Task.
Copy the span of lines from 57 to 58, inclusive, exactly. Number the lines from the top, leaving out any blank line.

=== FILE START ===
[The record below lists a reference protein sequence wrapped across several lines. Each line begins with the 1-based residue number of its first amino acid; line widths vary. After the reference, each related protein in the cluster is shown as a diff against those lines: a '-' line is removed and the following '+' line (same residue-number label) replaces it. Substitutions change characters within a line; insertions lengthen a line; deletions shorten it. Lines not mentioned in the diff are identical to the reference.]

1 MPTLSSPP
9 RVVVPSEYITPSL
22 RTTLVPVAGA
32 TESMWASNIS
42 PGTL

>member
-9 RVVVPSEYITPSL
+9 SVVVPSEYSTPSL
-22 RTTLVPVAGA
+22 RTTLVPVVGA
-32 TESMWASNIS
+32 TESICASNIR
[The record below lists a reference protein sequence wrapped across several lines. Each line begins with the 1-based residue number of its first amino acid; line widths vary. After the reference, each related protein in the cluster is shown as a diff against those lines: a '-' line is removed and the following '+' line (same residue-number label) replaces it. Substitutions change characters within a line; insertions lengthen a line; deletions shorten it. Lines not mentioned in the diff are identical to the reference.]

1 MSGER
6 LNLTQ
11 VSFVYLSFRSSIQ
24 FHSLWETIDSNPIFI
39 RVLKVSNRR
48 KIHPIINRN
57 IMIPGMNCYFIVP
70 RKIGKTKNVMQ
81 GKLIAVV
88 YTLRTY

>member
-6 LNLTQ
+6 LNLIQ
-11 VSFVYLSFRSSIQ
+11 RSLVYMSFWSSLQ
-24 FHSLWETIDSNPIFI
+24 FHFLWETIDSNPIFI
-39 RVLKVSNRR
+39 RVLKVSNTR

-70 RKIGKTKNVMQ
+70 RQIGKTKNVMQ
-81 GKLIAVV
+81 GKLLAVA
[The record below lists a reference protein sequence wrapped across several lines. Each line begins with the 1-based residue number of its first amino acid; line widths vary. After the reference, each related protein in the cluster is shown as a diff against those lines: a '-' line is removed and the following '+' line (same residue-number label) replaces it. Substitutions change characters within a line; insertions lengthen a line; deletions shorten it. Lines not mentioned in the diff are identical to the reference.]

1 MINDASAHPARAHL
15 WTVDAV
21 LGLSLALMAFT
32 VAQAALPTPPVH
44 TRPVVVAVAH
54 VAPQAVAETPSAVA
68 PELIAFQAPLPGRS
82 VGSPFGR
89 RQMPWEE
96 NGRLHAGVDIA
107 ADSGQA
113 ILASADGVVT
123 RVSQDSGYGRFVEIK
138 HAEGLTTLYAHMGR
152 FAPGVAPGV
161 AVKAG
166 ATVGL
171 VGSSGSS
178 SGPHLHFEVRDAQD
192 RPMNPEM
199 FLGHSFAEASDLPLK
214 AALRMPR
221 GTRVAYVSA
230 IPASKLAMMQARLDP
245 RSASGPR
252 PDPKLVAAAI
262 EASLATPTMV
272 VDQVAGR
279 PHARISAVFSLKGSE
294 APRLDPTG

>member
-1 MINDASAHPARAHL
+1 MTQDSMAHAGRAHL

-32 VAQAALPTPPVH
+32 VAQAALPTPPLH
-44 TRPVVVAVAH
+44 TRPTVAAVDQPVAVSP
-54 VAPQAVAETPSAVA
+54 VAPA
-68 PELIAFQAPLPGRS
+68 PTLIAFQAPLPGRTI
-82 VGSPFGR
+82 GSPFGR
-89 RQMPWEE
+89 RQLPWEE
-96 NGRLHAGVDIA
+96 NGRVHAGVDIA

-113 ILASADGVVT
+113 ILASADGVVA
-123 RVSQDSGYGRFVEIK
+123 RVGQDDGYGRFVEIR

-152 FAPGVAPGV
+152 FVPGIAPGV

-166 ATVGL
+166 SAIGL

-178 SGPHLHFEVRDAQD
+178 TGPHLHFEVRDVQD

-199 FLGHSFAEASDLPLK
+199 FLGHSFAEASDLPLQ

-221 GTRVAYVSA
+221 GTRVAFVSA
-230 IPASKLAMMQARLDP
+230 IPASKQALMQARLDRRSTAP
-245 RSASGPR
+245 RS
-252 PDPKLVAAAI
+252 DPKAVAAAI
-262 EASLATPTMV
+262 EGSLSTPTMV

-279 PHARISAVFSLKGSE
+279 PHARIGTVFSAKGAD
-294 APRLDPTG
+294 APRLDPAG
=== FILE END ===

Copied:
178 SGPHLHFEVRDAQD
192 RPMNPEM